World Vision’s American branch will no longer require its more than 1,100 employees to restrict their sexual activity to marriage between one man and one woman.
Abstinence outside of marriage remains a rule. But a policy change announced Monday [March 24] will now permit gay Christians in legal same-sex marriages to be employed at one of America’s largest Christian charities.
In an exclusive interview, World Vision U.S. president Richard Stearns explained to Christianity Today the rationale behind changing this “condition of employment,” whether financial or legal pressures were involved, and whether other Christian organizations with faith-based hiring rules should follow World Vision’s lead.
Stearns asserts that the “very narrow policy change” should be viewed by others as “symbolic not of compromise but of [Christian] unity.” He even hopes it will inspire unity elsewhere among Christians.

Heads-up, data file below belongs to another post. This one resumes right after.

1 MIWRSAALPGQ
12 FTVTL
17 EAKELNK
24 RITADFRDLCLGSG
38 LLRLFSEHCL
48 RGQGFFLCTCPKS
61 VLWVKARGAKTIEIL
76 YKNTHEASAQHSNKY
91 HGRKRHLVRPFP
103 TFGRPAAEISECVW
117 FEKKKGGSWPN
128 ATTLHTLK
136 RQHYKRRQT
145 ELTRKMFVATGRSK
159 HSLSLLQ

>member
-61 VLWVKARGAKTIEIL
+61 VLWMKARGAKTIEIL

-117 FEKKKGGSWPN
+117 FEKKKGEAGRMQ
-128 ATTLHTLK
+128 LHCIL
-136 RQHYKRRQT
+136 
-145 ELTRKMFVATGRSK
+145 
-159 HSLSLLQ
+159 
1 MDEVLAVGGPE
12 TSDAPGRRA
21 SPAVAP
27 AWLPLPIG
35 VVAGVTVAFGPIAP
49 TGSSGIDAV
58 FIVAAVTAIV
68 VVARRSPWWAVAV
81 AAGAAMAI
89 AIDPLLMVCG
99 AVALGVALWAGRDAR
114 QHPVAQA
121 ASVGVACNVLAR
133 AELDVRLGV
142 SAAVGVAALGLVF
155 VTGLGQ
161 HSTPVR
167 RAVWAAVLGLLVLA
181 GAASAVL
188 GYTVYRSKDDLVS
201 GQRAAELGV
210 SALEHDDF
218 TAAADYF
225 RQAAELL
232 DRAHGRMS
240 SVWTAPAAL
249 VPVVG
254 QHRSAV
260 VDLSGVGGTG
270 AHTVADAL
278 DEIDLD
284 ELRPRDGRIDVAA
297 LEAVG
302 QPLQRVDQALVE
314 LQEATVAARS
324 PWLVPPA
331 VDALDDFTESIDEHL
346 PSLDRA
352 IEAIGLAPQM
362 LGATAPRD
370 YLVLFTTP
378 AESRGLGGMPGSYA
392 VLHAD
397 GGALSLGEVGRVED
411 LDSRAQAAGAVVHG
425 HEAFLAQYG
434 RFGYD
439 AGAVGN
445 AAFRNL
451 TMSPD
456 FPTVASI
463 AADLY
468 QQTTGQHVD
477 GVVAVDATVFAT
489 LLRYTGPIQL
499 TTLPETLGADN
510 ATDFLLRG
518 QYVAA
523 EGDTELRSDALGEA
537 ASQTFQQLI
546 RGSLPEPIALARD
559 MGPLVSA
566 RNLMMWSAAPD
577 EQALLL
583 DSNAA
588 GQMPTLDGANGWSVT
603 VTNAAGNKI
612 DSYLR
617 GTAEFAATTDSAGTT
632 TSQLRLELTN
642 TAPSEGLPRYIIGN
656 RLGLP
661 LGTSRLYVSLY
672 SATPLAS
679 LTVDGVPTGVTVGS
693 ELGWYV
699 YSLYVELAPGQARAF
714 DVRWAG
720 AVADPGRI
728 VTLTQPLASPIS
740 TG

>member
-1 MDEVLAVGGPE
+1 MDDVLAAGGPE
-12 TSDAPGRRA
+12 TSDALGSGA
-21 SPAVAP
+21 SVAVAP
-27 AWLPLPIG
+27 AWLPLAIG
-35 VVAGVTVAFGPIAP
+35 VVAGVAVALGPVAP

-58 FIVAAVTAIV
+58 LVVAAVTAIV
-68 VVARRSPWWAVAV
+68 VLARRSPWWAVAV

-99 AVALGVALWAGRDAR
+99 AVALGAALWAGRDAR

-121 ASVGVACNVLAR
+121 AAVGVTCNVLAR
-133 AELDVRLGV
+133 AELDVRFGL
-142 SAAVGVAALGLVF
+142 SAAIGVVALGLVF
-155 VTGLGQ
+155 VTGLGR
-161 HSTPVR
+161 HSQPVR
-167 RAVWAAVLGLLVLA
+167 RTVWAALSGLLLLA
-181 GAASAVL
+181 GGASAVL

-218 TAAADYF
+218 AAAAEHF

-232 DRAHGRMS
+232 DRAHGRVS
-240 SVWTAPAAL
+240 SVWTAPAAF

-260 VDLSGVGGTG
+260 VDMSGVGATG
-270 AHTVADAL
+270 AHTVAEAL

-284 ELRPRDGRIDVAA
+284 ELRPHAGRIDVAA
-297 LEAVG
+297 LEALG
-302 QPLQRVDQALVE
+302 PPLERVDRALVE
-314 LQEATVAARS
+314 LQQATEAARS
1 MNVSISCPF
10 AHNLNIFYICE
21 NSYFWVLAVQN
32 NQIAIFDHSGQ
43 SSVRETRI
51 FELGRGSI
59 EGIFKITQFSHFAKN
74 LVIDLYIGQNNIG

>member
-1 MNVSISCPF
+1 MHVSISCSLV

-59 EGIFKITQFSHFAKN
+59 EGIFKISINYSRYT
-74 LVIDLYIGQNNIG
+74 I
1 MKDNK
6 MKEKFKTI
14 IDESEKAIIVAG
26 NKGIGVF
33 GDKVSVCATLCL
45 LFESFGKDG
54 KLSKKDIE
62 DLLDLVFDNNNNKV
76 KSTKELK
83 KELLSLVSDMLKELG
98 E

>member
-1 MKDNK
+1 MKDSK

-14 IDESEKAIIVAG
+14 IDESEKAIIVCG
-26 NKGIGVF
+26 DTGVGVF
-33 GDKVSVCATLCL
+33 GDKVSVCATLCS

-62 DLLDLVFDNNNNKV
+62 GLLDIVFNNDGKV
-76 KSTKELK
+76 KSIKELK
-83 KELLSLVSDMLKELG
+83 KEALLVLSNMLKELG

[Editor’s note: All subsequent references to “World Vision” refer to its U.S. branch only, not its international umbrella organization.]
In short, World Vision hopes to dodge the division currently “tearing churches apart” over same-sex relationships by solidifying its long-held philosophy as a parachurch organization: to defer to churches and denominations on theological issues, so that it can focus on uniting Christians around serving the poor.
Given that more churches and states are now permitting same-sex marriages (including World Vision’s home state of Washington), the issue will join divorce/remarriage, baptism, and female pastors among the theological issues that the massive relief and development organization sits out on the sidelines.
World Vision’s board was not unanimous, acknowledged Stearns, but was “overwhelmingly in favor” of the change.
Read more: Christianity Today